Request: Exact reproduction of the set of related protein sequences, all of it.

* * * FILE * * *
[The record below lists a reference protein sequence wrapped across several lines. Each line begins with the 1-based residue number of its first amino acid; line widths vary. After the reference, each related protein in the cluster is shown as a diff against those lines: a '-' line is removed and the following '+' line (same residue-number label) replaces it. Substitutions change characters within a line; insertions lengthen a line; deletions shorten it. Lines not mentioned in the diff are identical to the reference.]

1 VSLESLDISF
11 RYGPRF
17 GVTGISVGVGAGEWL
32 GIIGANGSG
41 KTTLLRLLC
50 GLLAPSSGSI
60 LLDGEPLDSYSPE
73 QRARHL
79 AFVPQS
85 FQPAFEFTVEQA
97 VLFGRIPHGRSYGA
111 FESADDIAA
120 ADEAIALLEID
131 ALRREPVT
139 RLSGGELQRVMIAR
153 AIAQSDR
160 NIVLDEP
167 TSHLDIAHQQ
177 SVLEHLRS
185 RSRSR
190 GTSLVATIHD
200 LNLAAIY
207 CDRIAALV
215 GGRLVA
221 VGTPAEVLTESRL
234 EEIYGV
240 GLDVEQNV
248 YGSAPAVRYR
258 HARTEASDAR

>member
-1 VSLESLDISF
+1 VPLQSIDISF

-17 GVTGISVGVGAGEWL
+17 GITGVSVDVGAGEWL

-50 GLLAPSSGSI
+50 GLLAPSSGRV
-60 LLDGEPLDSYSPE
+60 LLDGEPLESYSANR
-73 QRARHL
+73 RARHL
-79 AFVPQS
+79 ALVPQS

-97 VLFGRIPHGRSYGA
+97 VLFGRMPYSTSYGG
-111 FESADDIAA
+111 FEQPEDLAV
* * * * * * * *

[The record below lists a reference protein sequence wrapped across several lines. Each line begins with the 1-based residue number of its first amino acid; line widths vary. After the reference, each related protein in the cluster is shown as a diff against those lines: a '-' line is removed and the following '+' line (same residue-number label) replaces it. Substitutions change characters within a line; insertions lengthen a line; deletions shorten it. Lines not mentioned in the diff are identical to the reference.]

1 VSLESLDISF
11 RYGPRF
17 GVTGISVGVGAGEWL
32 GIIGANGSG
41 KTTLLRLLC
50 GLLAPSSGSI
60 LLDGEPLDSYSPE
73 QRARHL
79 AFVPQS
85 FQPAFEFTVEQA
97 VLFGRIPHGRSYGA
111 FESADDIAA
120 ADEAIALLEID
131 ALRREPVT
139 RLSGGELQRVMIAR
153 AIAQSDR
160 NIVLDEP
167 TSHLDIAHQQ
177 SVLEHLRS
185 RSRSR
190 GTSLVATIHD
200 LNLAAIY
207 CDRIAALV
215 GGRLVA
221 VGTPAEVLTESRL
234 EEIYGV
240 GLDVEQNV
248 YGSAPAVRYR
258 HARTEASDAR

>member
-1 VSLESLDISF
+1 VPLQSIDISF

-17 GVTGISVGVGAGEWL
+17 GITGVSVDVGAGEWL

-50 GLLAPSSGSI
+50 GLLAPSSGRV
-60 LLDGEPLDSYSPE
+60 LLDGEPLESYSANR
-73 QRARHL
+73 RARHL
-79 AFVPQS
+79 ALVPQS

-97 VLFGRIPHGRSYGA
+97 VLFGRMPYSTSYGG
-111 FESADDIAA
+111 FEQPEDLAV